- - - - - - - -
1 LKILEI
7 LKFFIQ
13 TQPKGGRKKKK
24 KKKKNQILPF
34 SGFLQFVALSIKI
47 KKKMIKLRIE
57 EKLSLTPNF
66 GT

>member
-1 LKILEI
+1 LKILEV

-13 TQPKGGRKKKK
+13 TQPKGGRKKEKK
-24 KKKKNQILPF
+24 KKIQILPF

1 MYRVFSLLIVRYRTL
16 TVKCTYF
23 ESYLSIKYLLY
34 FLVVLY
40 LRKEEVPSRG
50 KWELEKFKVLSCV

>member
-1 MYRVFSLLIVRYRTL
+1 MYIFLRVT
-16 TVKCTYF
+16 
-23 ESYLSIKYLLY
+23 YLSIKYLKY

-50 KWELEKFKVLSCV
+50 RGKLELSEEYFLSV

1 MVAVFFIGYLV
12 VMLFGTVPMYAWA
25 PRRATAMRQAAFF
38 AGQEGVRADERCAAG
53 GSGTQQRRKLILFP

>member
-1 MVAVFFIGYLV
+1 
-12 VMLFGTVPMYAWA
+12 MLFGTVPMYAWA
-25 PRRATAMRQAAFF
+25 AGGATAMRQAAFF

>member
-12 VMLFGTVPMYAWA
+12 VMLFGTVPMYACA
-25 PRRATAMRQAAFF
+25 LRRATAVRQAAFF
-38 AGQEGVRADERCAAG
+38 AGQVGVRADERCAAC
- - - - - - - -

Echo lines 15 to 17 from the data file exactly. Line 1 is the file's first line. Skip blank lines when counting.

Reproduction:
+24 KKIQILPF

1 MYRVFSLLIVRYRTL
16 TVKCTYF